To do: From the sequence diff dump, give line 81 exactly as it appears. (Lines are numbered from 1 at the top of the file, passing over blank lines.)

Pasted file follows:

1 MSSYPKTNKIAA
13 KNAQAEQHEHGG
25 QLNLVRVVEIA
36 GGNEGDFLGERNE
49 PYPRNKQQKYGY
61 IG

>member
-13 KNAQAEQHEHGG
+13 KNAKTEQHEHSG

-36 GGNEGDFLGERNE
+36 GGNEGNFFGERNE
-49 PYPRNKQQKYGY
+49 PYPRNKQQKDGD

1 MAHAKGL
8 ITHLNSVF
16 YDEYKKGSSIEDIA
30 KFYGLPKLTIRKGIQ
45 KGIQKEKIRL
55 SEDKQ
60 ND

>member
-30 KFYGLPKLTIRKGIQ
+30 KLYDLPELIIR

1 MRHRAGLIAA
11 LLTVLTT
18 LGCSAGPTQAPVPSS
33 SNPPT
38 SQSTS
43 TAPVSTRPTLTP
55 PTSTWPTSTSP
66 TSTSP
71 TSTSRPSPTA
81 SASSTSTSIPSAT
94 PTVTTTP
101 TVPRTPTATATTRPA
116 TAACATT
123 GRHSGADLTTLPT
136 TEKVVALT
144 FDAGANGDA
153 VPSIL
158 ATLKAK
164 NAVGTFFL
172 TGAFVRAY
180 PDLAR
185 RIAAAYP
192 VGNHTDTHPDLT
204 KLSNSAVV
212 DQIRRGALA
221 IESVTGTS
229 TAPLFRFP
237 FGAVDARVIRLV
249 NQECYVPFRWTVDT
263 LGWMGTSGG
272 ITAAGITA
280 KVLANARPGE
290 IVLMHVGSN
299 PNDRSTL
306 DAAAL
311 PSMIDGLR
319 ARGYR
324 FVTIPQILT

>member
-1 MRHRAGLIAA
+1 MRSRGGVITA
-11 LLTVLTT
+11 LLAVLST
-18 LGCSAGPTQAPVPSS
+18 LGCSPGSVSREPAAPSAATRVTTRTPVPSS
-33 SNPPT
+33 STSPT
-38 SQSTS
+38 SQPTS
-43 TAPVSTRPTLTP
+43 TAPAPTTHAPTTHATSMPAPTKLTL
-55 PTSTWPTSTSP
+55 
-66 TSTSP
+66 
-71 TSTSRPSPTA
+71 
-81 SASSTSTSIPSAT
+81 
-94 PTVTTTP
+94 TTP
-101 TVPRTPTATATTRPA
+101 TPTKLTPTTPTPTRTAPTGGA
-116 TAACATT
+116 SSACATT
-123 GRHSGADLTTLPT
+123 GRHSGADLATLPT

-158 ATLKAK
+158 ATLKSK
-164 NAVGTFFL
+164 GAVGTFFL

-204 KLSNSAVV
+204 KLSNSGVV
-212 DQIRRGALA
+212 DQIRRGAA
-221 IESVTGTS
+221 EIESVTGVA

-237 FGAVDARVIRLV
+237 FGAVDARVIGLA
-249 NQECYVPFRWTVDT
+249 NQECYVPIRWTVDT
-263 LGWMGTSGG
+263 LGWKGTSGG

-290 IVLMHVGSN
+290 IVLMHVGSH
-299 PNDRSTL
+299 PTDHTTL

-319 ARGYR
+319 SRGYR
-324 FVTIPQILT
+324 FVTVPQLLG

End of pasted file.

-81 SASSTSTSIPSAT